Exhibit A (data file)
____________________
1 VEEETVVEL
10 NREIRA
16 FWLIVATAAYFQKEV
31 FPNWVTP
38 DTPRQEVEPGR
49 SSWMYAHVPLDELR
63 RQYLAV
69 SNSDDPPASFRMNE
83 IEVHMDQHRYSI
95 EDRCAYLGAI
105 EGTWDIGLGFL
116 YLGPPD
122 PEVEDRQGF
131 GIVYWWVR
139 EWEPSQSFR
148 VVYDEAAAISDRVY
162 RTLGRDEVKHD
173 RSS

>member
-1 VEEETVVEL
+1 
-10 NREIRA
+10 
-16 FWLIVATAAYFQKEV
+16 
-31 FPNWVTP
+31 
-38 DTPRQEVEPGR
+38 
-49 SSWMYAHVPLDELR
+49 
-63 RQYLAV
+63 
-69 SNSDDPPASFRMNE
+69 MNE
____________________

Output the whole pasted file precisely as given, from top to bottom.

1 VEEETVVEL
10 NREIRA
16 FWLIVATAAYFQKEV
31 FPNWVTP
38 DTPRQEVEPGR
49 SSWMYAHVPLDELR
63 RQYLAV
69 SNSDDPPASFRMNE
83 IEVHMDQHRYSI
95 EDRCAYLGAI
105 EGTWDIGLGFL
116 YLGPPD
122 PEVEDRQGF
131 GIVYWWVR
139 EWEPSQSFR
148 VVYDEAAAISDRVY
162 RTLGRDEVKHD
173 RSS

>member
-1 VEEETVVEL
+1 
-10 NREIRA
+10 
-16 FWLIVATAAYFQKEV
+16 
-31 FPNWVTP
+31 
-38 DTPRQEVEPGR
+38 
-49 SSWMYAHVPLDELR
+49 
-63 RQYLAV
+63 
-69 SNSDDPPASFRMNE
+69 MNE